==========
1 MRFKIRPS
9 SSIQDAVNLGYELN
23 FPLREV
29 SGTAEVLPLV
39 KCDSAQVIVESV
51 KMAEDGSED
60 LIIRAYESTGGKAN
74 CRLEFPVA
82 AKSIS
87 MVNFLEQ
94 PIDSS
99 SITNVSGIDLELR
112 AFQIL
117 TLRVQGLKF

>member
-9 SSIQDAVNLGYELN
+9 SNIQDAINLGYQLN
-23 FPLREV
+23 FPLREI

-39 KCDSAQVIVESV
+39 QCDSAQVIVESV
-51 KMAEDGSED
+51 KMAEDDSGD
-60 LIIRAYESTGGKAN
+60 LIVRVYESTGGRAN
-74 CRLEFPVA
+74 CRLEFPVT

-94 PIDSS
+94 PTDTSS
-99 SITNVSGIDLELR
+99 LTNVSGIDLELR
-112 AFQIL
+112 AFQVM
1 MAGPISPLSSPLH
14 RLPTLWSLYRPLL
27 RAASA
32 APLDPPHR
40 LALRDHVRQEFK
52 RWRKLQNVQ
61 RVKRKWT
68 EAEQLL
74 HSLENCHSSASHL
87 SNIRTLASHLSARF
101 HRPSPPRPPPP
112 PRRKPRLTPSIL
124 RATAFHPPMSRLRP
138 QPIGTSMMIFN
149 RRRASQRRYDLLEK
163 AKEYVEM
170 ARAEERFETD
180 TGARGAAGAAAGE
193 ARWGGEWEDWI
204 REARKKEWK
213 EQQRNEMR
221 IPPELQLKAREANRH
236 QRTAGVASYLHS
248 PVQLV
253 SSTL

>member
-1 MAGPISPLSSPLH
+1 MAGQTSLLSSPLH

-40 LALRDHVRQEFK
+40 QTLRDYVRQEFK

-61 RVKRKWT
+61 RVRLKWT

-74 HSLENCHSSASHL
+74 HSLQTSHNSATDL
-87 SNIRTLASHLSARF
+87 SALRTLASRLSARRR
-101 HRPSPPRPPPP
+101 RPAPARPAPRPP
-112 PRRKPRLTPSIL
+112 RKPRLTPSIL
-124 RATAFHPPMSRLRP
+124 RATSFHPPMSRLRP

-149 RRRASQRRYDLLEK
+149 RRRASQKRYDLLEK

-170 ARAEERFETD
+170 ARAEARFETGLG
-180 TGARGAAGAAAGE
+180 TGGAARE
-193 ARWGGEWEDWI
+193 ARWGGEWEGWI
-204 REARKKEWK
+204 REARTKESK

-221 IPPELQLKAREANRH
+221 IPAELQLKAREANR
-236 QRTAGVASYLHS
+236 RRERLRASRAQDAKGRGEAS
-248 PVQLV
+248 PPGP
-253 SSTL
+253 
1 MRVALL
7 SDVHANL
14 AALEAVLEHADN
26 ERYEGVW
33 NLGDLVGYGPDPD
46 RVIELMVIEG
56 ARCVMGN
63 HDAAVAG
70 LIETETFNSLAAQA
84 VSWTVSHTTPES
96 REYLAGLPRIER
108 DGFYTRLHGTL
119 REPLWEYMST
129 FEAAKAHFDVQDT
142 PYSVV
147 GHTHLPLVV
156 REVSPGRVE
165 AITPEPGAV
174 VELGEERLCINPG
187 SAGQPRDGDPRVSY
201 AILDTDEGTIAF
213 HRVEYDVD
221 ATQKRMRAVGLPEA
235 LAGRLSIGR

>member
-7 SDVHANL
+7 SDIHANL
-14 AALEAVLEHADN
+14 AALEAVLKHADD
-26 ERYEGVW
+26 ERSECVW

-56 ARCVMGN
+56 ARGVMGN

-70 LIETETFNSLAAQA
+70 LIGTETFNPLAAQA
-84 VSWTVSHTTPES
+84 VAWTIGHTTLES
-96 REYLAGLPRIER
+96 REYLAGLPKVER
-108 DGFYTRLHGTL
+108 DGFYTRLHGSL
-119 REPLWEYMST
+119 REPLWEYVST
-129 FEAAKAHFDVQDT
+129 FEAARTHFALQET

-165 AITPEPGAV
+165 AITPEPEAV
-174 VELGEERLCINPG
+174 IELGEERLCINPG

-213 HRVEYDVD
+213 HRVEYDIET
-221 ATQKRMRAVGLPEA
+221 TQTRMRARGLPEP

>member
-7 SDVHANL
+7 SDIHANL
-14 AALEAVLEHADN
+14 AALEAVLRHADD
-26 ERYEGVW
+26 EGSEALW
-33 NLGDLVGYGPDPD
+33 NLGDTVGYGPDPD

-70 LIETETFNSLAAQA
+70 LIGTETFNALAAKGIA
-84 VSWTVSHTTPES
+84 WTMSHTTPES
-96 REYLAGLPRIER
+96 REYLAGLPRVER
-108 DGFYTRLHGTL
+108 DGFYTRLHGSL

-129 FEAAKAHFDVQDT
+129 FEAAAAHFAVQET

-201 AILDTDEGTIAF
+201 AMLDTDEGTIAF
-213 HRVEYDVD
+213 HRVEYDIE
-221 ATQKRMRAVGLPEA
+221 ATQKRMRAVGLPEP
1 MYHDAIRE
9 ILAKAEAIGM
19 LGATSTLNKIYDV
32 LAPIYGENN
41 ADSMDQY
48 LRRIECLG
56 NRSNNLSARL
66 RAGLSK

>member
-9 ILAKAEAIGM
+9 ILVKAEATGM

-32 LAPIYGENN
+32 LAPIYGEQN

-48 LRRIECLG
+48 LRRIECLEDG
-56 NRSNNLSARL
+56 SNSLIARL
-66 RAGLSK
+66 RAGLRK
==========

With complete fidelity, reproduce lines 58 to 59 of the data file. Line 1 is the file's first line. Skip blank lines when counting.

253 SSTL

>member